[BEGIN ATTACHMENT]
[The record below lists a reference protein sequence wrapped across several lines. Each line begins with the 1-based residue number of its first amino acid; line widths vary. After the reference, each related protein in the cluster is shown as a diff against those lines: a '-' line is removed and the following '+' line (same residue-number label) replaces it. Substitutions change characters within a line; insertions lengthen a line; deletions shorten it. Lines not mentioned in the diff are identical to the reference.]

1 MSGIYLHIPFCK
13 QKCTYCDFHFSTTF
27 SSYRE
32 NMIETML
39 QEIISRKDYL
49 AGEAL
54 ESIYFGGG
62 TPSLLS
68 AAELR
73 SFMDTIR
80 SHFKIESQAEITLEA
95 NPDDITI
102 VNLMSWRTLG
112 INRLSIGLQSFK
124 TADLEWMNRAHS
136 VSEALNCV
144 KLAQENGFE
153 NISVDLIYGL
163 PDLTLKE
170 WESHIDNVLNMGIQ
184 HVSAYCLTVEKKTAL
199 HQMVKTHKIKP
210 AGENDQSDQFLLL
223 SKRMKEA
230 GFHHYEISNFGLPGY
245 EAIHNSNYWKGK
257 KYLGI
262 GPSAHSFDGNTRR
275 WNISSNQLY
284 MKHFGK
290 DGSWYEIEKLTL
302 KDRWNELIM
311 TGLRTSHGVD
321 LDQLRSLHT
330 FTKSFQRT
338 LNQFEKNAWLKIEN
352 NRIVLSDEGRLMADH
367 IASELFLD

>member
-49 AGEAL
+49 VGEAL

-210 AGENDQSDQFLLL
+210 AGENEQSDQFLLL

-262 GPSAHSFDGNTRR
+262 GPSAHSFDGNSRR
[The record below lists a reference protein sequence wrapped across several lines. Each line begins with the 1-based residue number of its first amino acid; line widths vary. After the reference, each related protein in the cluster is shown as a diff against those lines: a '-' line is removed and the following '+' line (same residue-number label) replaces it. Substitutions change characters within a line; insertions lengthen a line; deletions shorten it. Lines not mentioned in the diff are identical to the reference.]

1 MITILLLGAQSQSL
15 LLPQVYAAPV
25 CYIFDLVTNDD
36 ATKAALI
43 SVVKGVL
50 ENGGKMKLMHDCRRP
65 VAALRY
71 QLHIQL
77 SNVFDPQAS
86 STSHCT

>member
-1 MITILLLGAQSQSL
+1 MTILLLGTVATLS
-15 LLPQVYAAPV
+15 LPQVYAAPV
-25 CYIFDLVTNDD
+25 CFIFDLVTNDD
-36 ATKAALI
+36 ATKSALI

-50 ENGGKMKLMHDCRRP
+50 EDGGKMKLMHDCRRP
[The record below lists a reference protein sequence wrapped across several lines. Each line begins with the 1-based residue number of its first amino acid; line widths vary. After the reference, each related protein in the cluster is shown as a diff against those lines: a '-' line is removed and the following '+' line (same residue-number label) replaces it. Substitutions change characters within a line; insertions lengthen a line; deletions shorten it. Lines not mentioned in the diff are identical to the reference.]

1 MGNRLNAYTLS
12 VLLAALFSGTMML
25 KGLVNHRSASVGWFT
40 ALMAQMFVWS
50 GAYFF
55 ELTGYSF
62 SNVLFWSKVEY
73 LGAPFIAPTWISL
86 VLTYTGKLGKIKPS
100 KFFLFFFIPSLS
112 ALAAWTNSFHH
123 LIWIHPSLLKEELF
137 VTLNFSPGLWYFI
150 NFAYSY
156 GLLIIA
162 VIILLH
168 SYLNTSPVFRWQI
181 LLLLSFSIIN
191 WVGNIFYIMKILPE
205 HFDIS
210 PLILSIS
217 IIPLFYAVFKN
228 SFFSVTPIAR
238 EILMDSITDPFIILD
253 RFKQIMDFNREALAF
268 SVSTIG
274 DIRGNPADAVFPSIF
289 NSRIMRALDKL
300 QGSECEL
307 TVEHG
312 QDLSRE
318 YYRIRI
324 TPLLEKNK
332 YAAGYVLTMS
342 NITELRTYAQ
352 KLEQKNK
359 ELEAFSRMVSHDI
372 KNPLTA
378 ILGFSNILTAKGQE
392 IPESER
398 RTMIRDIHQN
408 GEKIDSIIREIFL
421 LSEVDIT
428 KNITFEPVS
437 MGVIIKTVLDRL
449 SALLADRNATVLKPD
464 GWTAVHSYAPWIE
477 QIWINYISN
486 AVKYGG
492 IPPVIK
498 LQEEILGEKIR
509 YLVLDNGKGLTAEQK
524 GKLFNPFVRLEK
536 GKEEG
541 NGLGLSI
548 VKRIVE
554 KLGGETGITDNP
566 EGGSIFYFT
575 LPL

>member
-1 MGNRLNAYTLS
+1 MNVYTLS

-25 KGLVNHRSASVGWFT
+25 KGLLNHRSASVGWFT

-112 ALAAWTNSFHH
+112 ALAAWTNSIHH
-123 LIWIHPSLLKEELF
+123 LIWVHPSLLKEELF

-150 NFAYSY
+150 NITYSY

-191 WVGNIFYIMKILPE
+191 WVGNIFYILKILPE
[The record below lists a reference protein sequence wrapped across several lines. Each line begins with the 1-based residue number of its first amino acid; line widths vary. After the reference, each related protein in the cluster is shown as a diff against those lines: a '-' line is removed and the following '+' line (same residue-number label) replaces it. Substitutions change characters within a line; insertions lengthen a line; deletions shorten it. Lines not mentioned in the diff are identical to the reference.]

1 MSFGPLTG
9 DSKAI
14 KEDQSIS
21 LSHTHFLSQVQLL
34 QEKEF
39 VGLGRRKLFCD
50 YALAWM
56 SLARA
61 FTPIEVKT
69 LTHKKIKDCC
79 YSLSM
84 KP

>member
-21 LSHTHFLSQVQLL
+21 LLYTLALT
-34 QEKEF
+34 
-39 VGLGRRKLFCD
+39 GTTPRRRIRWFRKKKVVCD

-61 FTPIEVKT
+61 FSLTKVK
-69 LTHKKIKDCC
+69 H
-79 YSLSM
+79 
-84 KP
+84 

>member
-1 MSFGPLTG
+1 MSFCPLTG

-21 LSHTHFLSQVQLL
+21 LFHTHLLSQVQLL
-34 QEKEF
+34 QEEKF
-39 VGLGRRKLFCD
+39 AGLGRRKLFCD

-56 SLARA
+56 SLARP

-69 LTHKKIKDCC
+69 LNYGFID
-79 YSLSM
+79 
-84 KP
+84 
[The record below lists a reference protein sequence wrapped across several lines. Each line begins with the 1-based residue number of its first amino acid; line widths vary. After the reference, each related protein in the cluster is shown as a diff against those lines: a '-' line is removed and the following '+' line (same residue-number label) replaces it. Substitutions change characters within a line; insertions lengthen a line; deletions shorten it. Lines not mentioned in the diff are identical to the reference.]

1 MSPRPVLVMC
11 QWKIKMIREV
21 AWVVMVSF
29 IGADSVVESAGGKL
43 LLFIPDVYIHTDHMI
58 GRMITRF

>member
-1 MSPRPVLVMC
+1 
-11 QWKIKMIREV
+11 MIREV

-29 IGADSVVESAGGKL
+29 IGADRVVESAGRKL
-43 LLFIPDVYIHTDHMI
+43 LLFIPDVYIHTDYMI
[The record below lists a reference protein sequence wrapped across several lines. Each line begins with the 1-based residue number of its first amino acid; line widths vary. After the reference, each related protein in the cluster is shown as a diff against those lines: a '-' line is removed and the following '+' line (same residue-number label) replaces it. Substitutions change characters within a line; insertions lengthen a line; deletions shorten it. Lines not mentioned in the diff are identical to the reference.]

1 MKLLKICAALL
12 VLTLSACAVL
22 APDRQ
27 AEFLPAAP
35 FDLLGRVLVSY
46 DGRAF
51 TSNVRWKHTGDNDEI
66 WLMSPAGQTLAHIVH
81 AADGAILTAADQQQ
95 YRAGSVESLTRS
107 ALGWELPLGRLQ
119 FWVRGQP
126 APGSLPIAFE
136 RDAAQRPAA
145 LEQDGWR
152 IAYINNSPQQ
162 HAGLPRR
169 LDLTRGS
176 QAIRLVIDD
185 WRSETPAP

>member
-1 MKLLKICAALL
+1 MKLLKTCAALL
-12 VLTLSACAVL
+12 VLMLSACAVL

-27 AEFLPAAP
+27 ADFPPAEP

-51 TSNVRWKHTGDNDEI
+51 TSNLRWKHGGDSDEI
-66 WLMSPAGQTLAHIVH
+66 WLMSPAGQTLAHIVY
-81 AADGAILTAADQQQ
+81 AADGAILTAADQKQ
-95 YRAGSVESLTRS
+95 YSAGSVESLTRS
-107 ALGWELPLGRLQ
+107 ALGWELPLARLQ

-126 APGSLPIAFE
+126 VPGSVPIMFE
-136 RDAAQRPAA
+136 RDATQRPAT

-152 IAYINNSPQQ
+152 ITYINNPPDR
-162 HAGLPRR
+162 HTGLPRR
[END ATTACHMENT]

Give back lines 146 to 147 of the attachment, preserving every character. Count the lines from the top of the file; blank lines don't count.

21 LSHTHFLSQVQLL
34 QEKEF